A Taste of Life at Windrush Alpacas

April 7, 2008

The Other Side

The Girls Gather Ready To Go To The Other Side


Over the weekend we decided to put the girls who had been in quarantine in with our main herd of girls.  We originally had planned on leaving the visiting girls in the quarantine pen for the duration of their stay, but our neighbors have a new puppy and one of the visiting girls, Cariad, kept alarming at the puppy.  The puppy was well within the boundaries of its owner’s property and not doing anything to threaten or upset the girls, but its mere presence was obviously upsetting Cariad.


As we had bred the visiting girls this weekend we didn’t want them stressing out because of the puppy and either failing to get pregnant or losing any possible pregnancy.  The girls had finished their quarantine period and the farm that the girls come from has not had any incoming alpacas in over a year.  Additionally that farm has not been to any shows in several months, so we felt the risk of exposing our alpacas to these girls was minimal.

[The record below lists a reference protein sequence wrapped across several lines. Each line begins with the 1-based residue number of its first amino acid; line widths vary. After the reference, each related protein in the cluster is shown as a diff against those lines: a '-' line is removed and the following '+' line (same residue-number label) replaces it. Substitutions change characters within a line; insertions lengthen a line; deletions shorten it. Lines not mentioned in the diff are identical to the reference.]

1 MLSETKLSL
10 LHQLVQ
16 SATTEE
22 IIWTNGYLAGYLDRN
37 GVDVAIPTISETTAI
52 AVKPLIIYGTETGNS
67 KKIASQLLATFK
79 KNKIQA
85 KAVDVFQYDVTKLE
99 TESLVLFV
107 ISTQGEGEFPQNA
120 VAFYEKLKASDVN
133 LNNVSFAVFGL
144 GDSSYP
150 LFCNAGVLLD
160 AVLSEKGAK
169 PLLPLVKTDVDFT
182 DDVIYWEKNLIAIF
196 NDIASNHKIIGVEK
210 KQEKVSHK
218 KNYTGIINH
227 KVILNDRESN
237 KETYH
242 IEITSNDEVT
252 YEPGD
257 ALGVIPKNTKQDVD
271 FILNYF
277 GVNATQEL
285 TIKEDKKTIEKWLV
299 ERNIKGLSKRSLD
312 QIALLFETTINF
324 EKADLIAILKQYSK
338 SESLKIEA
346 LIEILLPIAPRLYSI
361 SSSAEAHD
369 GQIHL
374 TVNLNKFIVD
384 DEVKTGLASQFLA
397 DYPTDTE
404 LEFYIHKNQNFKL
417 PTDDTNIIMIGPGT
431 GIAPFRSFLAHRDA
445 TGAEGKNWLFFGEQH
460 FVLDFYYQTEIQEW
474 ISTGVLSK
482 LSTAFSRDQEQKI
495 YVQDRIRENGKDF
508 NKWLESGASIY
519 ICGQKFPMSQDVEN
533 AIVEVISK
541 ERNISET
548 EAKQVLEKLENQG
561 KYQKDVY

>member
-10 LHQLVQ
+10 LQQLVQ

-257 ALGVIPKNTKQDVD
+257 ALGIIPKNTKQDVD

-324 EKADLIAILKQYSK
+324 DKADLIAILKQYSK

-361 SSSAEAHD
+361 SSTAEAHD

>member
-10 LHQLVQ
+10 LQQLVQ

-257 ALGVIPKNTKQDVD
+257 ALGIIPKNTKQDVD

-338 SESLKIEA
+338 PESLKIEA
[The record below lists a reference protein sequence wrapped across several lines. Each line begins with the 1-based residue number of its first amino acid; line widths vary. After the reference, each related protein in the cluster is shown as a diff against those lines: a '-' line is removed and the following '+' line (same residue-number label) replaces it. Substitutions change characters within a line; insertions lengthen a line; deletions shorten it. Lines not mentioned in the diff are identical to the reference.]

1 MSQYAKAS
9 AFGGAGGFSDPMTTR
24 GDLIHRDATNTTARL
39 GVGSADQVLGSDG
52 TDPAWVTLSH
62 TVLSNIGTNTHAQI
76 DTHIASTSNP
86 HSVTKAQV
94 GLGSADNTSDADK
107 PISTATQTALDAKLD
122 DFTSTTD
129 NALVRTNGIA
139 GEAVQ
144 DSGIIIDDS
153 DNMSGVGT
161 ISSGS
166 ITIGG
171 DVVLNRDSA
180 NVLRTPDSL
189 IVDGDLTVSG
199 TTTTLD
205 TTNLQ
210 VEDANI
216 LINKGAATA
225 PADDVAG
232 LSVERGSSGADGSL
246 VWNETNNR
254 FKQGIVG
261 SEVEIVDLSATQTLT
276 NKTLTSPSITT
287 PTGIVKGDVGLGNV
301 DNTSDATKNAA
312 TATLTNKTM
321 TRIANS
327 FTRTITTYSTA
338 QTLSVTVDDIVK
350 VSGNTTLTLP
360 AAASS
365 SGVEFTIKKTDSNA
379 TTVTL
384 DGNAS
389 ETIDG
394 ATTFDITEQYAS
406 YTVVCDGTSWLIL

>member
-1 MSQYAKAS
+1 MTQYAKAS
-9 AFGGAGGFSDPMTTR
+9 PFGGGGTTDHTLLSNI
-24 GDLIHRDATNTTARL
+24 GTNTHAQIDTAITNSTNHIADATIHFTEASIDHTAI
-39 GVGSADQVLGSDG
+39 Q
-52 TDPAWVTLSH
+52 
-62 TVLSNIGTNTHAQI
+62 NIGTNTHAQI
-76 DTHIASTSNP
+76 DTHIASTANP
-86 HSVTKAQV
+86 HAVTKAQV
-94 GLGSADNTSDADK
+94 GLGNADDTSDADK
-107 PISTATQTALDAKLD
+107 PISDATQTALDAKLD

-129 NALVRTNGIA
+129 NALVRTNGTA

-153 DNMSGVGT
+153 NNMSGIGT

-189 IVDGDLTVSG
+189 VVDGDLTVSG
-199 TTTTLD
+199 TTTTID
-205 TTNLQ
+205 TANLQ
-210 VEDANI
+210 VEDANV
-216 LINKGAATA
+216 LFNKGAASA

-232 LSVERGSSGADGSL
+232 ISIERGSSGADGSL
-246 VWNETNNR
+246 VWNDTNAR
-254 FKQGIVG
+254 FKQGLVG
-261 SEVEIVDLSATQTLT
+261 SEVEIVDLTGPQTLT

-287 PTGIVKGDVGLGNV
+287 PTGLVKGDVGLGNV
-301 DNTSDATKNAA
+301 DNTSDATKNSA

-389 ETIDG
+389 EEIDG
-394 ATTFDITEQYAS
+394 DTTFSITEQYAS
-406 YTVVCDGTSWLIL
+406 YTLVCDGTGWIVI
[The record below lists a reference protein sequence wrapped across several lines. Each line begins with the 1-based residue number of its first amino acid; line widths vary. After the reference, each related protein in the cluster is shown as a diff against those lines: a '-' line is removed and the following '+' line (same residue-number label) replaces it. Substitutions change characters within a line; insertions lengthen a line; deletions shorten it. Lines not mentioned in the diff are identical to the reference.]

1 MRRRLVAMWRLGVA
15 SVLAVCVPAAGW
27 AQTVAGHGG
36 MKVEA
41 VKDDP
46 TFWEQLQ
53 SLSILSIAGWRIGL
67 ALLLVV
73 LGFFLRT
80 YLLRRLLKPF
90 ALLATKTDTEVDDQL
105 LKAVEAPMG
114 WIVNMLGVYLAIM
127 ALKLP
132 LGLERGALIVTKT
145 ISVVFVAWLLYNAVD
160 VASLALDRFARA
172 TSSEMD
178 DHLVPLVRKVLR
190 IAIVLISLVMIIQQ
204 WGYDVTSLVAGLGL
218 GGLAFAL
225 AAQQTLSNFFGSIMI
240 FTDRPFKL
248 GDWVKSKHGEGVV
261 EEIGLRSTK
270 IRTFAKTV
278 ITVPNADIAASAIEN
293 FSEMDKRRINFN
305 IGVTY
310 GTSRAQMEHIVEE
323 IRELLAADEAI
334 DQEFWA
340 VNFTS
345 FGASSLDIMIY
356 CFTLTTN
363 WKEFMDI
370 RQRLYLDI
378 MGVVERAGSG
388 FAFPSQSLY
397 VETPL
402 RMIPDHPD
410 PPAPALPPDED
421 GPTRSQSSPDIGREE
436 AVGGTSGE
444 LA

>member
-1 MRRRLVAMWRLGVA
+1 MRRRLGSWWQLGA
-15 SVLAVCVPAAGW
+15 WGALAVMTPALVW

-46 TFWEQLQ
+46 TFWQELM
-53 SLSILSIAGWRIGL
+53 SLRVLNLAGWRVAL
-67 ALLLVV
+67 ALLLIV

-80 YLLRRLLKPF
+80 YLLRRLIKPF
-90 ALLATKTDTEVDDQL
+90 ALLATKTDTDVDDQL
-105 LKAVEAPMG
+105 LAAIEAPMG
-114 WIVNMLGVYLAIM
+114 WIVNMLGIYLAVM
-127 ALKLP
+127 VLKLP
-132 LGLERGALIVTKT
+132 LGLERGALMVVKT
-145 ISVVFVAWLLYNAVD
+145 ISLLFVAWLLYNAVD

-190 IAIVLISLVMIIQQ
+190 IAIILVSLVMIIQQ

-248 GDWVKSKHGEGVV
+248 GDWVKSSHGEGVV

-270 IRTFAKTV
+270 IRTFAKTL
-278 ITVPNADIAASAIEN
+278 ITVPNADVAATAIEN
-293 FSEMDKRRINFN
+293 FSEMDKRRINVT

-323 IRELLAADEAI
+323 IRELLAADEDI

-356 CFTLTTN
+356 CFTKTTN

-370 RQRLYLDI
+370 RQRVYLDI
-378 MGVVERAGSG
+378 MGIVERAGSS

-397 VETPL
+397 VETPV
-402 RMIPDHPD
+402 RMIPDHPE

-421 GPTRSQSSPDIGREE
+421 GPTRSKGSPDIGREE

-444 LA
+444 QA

We decided that we would open up the quarantine pen and the area between it and the girl’s pen and allow the female herd access to both areas.  No sooner had Ric opened the gate than there were alpacas flying between both areas – a real case of “the grass is always greener on the other side”.  Our girls were joyfully exploring the quarantine pen and the visiting girls and their crias busily investigated our girl’s pasture.


There is absolutely nothing better or more interesting in either pasture, but the fact that it was different was enough to cause each group of girls to check things out.


By lunchtime all twenty-six alpacas in our female herd plus the three guard llamas were crammed into the small quarantine area.  They had made it to “the other side” and were not relinquishing their newly claimed area.  Not wishing to miss out the visiting girls and their crias (a total of five alpacas) had staked their claim in the much large main female pasture which they considered was “the other side”.


The girls remained that way for the rest of the day, but when it came to evening feeding both groups forgot about the excitement of being on “the other side” and joined together to eat.  That proved to be a little confusing for the visiting girls, the alpacas love of routine throws them off kilter when they suddenly find themselves being fed in a different area.  That evening’s feed and the following mornings feed was a little bit of a challenge – but that’s another story!



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